By Paula Henriquez

HAVANA TIMES – We’ve been away from our workplaces and schools for some time now. Streets aren’t as noisy as they were, buses making their long intermunicipal journeys are missed. I even miss the everyday crowd, coming and going.

I had never watched TV as much as I have now. I didn’t know what was on every channel and when, but I think I can recite the program off by heart, my daughter too. We have read the entire first-grade textbook, the storybooks she’s been given as presents, the ones we’ve bought and the ones I have kept since I was a child. There isn’t an empty page in her colouring books and blobs of plasticine cry out for help because they have already been molded into every possible shape.

I have been reminded of my primary school days, going over numbers, the simplest 1st grade calculations, and I can also say that I enjoyed writing in the handwriting book again to show my 7-year-old girl how to keep within the lines.

My very limited time after work, as a working mother, didn’t allow me to do a lot of extra work around the house. Now, cleaning, washing dishes, cooking are not only chores, but also ways to pass hours by when the days get unbearably long and boring. Yes, because sometimes boredom comes knocking even when you take great pains to avoid it.

Anxiety makes my husband pace about the room. He isn’t able to concentrate on anything and it makes us laugh a lot. We have spoken about the most serious topics, as well as the most ridiculous. We dare each other to see who has to do schoolwork with our daughter, and sometimes we teach her together.

We have played every imaginable game under the sun with the girl and, believe me… we are quite imaginative. She has inherited both of our imaginations, so when we run out of ideas, she comes across one. The cat doesn’t want to see us anymore. He runs off every time we want to pet him, the poor cat has already seen himself dressed up in any old thing, even with pink ribbons and sleeping in the doll’s bed.

If social distancing doesn’t end soon, you’ll find us living in castles and we’ll be the king, queen and princess, riding white steeds or flying on dragons. Who knows?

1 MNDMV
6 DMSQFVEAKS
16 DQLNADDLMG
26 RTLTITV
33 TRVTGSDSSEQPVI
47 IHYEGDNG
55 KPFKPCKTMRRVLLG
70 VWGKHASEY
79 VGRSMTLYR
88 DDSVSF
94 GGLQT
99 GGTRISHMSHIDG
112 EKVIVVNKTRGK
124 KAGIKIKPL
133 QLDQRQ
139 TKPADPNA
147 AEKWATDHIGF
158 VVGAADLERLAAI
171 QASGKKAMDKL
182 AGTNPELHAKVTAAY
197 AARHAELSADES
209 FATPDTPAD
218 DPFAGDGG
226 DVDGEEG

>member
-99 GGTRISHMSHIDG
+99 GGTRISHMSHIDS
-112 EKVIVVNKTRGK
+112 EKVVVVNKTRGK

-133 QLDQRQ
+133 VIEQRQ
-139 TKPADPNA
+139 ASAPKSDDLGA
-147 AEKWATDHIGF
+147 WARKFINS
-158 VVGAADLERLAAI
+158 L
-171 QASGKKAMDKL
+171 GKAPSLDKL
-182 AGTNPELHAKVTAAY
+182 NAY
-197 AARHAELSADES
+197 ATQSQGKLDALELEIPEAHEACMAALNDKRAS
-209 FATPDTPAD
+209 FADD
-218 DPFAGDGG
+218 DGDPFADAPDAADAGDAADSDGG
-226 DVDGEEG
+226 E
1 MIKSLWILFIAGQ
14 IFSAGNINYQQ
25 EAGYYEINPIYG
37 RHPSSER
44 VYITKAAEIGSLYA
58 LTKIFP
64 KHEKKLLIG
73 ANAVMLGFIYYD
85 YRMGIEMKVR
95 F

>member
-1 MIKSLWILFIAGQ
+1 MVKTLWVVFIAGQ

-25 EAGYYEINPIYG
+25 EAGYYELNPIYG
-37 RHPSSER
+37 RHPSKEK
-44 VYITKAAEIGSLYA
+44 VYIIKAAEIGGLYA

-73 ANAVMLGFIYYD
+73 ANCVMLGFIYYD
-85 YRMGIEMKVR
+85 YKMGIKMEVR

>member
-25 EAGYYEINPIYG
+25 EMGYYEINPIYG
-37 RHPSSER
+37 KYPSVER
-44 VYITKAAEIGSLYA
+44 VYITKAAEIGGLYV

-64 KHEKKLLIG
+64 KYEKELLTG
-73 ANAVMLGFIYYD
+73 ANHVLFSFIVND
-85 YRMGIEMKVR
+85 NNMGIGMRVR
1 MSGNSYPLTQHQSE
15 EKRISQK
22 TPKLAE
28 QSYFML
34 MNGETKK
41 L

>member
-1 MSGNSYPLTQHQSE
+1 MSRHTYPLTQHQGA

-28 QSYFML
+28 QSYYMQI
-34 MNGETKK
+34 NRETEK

I have also learned to be a lot more patient, nowadays. I have learned that my husband and I will grow old together because this really has been a true test of whether we can live together. I have learned that life is fragile, just like my parents are, who I have thought about so much and continue to think about every time I have to go outside to find something.

I have learned to think, or better yet, we have learned to think as a family, and if we did it before, we weren’t as aware as we are now. We have realized just how much we can do for others, even more than before, because we have needed others and we have been there for everyone else.

I have learned to be less critical and to be more understanding. During this time, and as I’ve already told my friends and acquaintances, I haven’t wanted to be anywhere else that wasn’t my country, my neighborhood, my home. There’s nothing safer in stormy weather than the place you know and love like life itself (even if it’s hard to admit for different reasons).

This virus has isolated us, but it has also taught us lots of things. It has shown us who our true friends are, the ones who might not call you every day, but carry you in their hearts and wish you the best. I have learned to be grateful for my health, my home and being alive. I have also prayed for the sick, so that they get better and go home to their families. My daughter and I clap every night for doctors all over the world, and especially in Cuba.

We’ll get out of this together. We’ll get out of this with flying colors, never forgetting this time and the lessons that Life has taught us. As a phrase I’ve read on social media says, which seems to really hit the nail on the head: “if we aren’t better people at the end of this pandemic, we won’t have learned anything.”


Paula Henriquez

Paula Henriquez: Since childhood I have been told I should be careful what I say in public. "Think before you speak, especially in front of others," my mother would say, and it was more of a plea than a scolding. Even today I hear her and I obey her, just that I do not speak, I write. Letters and words are my escape, my exit and daily catharsis, which printed on paper, revive me. And this picture is my refuge.

2 thoughts on “My Social Distancing Lessons

  • Moses, your reflect Dr. Martin Luther King:

    “I have a dream!”

  • This well-written article could have been written from most places in the world today so widespread is the impact of this pandemic. What’s curious about the fact that is is written by a Cuban wife and mother who lives in Castro’s Cuba is the common experiences all of share in dealing with this virus. If we have this much in common despite our very different systems of government and extreme differences in political rights and freedoms, it makes even less since for the Castro dictatorship to continue their ridiculous control over the Cuban people. For all the drama the totalitarian regime imposes upon the Cuban people, it is clear that in the end, when trouble comes, it is family and what’s going on in the home that sustains us. The Castros should simply walk away and allow Cuba to be free. Whatever good that Fidel had in mind for Cuba in 1959, has not and will not come to pass. The regime should just go away.

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